UW CSE professor Pedro Domingos’ book “The Master Algorithm” is an essential primer on machine learning, and a popular science romp through one of today’s hottest scientific topics.. It unveils the deep ideas behind the algorithms that increasingly pick our books, find our dates, manage investments and run our lives — and what informed consumers ought to know about them.


September 16, 2015

UW labs win $4.5 million NSF nanotechnology infrastructure grant

The University of Washington and Oregon State University have won a $4.5 million, five-year grant from the National Science Foundation to advance nanoscale science, engineering and technology research in the Pacific Northwest and support a new network of user sites across the country. The regional partnership was selected as one of 16 sites for a…


September 14, 2015

UW, city of Seattle join ‘Smart Cities’ network

The University of Washington and city of Seattle have joined a new national network of university-city partnerships that will work on “smart city” solutions as part of a new White House Smart Cities Initiative. The MetroLab Network, announced by the White House on Monday, consists of partnerships between research universities with expertise in engineering, robotics…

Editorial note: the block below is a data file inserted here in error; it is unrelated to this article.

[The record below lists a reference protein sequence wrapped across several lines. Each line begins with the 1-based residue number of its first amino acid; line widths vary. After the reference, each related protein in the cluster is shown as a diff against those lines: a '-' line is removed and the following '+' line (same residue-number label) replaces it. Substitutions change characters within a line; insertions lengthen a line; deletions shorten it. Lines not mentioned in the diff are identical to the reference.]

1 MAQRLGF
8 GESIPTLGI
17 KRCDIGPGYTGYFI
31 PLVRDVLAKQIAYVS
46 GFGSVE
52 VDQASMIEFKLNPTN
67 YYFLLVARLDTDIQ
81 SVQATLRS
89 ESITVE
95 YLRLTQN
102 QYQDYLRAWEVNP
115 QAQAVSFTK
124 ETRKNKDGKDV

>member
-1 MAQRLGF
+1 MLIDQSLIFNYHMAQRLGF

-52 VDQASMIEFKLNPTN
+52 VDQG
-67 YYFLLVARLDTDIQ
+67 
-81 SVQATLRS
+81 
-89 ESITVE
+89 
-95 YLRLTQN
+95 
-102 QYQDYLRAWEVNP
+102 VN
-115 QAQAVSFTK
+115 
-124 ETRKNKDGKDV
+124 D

September 8, 2015

New wearable technology can sense appliance use, help track carbon footprint

Electromagnetic radiation patterns of various appliances

A new wearable technology developed at the University of Washington called MagnifiSense can sense what devices and vehicles its user interacts with, which can help track that individual’s carbon footprint, enable smart home applications or even assist with elder care.


UW hosts Pacific Northwest energy storage symposium on Sept. 11

Gone are the days when electricity flowed only in one direction — from huge power plants to homes and businesses — and entirely on demand. Today, homeowners who install solar panels can sell extra electricity back to the grid. Savvy industries save money by timing and controlling energy use. Renewable energy sources are multiplying. Yet…


August 13, 2015

From protein design to self-driving cars: UW researchers win AI prize for new optimization approach

folded protein-flickr-Argonne National Laboratory_tile

UW machine learning researchers have developed a new approach to optimization – a key step in predicting everything from election results to how proteins will fold – that won a top paper prize at the world’s largest artificial intelligence conference.


August 5, 2015

How makerspaces can be accessible to people with disabilities

Photo of student in MakerSpace

UW researchers have released new guidelines to make MakerSpaces more accessible to people with disabilities, as more communal spaces with soldering irons, 3-D printers, sewing machines and other “making” tools pop up on campuses and neighborhoods nationwide.